Incorrect placement of home Security cameras is one of the most common mistakes of many homeowners, making their houses more susceptible for many potential prowlers. Besides, one can’t imitate other houses way of security as every homeowner’s property, and security priority differs from one another.
Hence, there’s no one-size-fits-all rule on how to burglar-proof a house. However, if you plan to install cameras by yourself, consider these few fundamental factors for a strategical security camera placement and see which is better for your place.
Property Background Check
Research about the past break-ins that occurred in your property. You may run a background check about the history of your house through directly asking your landlord or the past owners. You know, history repeats itself. You can prevent this by monitoring the places with burglary history.
If you don’t like asking others, do it yourself. Determine and assess every susceptible area in your home, including the front doors, obscured windows, as well as other rooms and areas that are dimly lit.
Again, every house is different, so be sure that you’ll establish specific vulnerabilities of your place and solve its susceptibility right away. Take note of these spots in your house, and make sure you would install cameras to monitor the said areas. Familiarize every corner of your home and assess each of its vulnerabilities.
According to statistics, 34% of burglars sneak into the front door. This is the place where most package stealers are likely to strike, as well. Install a camera in your main entrance to secure your packages next time. This would also make sure that you’ll also have tabs on everyone who comes and goes to your house, including relatives, babysitters, maintenance or delivery people and so on.
Since doorbells are great picks for the front doors, use them as the primary camera or conjunction with another exterior/outdoor security cameras that are intended to monitor your garage or yard. Check out one of the best home security cameras – Security Baron for the perfect security camera that suits your needs.
Back & Side Doors
Out-of-sight doors allow both invited and uninvited to enter. That’s why it is recommended to place cameras on back and side doors, especially when these doors are often used more than the front door and particularly tempting or accessible to a potential burglar.
Garage & Driveway
Install cameras that are pointing at your driveway or garage to watch over your sports equipment, kitchen and car tools, and cars, as well as the people who are using them. Also, this is one way to connect to detach garage and secure valuable things in the room.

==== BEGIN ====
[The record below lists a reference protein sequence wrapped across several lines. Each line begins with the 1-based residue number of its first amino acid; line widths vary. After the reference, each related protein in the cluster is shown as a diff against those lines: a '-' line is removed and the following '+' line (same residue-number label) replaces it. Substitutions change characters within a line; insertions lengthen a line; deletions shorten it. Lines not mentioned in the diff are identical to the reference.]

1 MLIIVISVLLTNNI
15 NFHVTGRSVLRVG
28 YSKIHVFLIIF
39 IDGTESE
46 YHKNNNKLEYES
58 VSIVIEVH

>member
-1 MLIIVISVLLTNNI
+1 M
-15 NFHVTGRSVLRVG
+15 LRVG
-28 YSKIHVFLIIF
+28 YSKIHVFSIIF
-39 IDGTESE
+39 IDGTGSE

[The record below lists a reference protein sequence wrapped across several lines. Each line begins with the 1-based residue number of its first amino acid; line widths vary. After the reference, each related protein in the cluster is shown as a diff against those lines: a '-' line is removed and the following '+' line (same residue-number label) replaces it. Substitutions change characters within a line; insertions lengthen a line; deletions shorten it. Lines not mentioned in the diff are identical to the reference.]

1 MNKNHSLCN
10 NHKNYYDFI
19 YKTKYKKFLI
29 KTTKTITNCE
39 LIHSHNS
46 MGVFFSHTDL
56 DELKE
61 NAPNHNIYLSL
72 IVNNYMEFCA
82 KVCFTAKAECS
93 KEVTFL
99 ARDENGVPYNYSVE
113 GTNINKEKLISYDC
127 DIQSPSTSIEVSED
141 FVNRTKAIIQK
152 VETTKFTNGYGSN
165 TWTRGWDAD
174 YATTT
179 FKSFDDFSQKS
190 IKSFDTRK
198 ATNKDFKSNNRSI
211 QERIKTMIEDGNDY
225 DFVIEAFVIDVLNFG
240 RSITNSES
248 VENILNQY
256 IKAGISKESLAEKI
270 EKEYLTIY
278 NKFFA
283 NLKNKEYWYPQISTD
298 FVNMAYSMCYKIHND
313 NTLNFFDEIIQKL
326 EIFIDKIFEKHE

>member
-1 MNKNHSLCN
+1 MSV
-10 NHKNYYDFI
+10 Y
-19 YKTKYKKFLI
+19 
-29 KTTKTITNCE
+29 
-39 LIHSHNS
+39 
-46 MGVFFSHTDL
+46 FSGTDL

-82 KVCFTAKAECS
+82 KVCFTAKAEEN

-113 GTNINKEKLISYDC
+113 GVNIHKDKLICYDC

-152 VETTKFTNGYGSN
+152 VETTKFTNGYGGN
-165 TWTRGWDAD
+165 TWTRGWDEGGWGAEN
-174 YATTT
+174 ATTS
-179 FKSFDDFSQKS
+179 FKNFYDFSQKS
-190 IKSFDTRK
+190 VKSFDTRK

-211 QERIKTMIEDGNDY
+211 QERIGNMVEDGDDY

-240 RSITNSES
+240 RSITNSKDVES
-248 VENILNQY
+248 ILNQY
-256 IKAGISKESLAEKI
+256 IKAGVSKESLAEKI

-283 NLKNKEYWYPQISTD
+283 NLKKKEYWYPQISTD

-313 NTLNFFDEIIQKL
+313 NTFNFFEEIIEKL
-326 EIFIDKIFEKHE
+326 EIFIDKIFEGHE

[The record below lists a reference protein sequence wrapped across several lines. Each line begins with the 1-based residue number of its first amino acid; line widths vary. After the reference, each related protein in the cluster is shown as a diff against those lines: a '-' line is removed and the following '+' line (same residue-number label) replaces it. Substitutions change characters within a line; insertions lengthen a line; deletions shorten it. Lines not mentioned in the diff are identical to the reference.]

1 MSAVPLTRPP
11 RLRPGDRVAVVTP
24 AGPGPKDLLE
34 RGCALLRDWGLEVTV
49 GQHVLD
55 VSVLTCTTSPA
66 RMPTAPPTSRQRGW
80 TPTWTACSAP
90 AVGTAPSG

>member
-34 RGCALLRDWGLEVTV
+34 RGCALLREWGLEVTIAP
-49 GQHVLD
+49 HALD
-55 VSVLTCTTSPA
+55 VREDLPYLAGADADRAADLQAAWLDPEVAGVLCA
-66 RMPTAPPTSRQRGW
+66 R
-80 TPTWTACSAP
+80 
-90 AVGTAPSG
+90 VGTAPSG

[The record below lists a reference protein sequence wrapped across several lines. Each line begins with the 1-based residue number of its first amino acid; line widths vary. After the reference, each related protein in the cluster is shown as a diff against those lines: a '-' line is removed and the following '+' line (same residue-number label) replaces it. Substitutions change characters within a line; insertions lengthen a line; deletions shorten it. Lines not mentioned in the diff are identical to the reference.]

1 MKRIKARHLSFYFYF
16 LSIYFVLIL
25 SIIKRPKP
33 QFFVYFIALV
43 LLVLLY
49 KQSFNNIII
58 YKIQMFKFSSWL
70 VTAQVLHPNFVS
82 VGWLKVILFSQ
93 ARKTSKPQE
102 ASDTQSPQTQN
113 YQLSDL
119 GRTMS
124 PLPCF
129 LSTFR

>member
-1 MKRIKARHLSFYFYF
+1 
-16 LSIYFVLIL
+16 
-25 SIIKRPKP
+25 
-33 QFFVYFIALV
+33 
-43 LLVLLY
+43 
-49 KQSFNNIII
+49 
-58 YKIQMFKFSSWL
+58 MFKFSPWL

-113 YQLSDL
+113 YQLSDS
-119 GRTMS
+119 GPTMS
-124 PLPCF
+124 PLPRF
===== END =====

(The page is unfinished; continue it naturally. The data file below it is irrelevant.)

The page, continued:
Alternatively, if you have attached garage, cameras would serve as an extra level of security that can monitor potential unexpected or illegal intrusion into your home. You can also affix cameras on the gates at the corner of your driveway (if you have one) so you can spot whoever trying to scope in.
It’s best to mount cameras in common areas like the kitchen and living room, where some expensive appliances are located at. Prioritize rooms that consist of large ground-floor windows. Huge windows in common gathering areas are common entryways for intruders. Mount cameras near these windows to see anyone tampering or using them as break-in points.
Camera Features Enhancement
Weatherproofing and night vision are critical camera features that you need to take care to have better security monitoring. Natural elements like rainy days, sunlight, plants, and many more would conceal and disturb your camera’s view.
Your cameras would be very useless if they cannot pick up clear images. Make sure to know the areas that are commonly disturbed by the said natural elements. Avoid placing cameras in these places. But if these areas are in a right angle, then ensure your camera would operate correctly in all conditions. If this the case, maintenance matters.
Ultimately, the proper placement of cameras is one factor in making your home burglar-proof. All cameras shouldn’t easily debug or knocked down. Mount exterior cameras at least nine feet above the ground, preferably at a second-story level, while interior cameras in the ceiling. Securely attached cameras. Don’t rely on adhesives, screw them directly for more security.
Complimenting camera placement with a right-angle matters as well. Don’t place cameras directly above doors and windows, otherwise, you’ll only monitor the burglar’s heads. Instead, affix cameras 1-2 ft beside a door or window, and angle them down towards the entrance.
Be sure to maintain a stable WiFi signal around your home if you use wireless cameras to capture and relay vivid footage. If the connection is fitful, the footage may be distorted or choppy and even cause camera disconnection from your home security system.
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